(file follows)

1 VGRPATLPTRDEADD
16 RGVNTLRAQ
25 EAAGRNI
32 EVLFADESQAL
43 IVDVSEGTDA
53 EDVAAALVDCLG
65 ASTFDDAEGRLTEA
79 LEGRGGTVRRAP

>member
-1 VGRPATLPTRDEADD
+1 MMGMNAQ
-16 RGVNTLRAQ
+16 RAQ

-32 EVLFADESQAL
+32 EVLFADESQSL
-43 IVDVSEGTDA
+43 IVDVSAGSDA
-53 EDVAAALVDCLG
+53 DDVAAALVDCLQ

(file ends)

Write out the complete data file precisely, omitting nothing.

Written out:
1 VGRPATLPTRDEADD
16 RGVNTLRAQ
25 EAAGRNI
32 EVLFADESQAL
43 IVDVSEGTDA
53 EDVAAALVDCLG
65 ASTFDDAEGRLTEA
79 LEGRGGTVRRAP

>member
-1 VGRPATLPTRDEADD
+1 MMGMNAQ
-16 RGVNTLRAQ
+16 RAQ

-32 EVLFADESQAL
+32 EVLFADESQSL
-43 IVDVSEGTDA
+43 IVDVSAGSDA
-53 EDVAAALVDCLG
+53 DDVAAALVDCLQ